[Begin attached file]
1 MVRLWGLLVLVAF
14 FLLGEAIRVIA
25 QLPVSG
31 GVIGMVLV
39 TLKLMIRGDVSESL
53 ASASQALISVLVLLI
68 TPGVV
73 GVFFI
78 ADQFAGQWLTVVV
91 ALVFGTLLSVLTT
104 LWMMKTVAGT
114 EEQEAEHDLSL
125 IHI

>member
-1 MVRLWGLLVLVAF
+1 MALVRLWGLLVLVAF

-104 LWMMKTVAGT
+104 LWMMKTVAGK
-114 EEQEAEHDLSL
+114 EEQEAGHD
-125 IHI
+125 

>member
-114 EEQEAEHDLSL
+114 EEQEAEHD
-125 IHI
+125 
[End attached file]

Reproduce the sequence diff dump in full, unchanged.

1 MVRLWGLLVLVAF
14 FLLGEAIRVIA
25 QLPVSG
31 GVIGMVLV
39 TLKLMIRGDVSESL
53 ASASQALISVLVLLI
68 TPGVV
73 GVFFI
78 ADQFAGQWLTVVV
91 ALVFGTLLSVLTT
104 LWMMKTVAGT
114 EEQEAEHDLSL
125 IHI

>member
-1 MVRLWGLLVLVAF
+1 MALVRLWGLLVLVAF

-104 LWMMKTVAGT
+104 LWMMKTVAGK
-114 EEQEAEHDLSL
+114 EEQEAGHD
-125 IHI
+125 

>member
-114 EEQEAEHDLSL
+114 EEQEAEHD
-125 IHI
+125 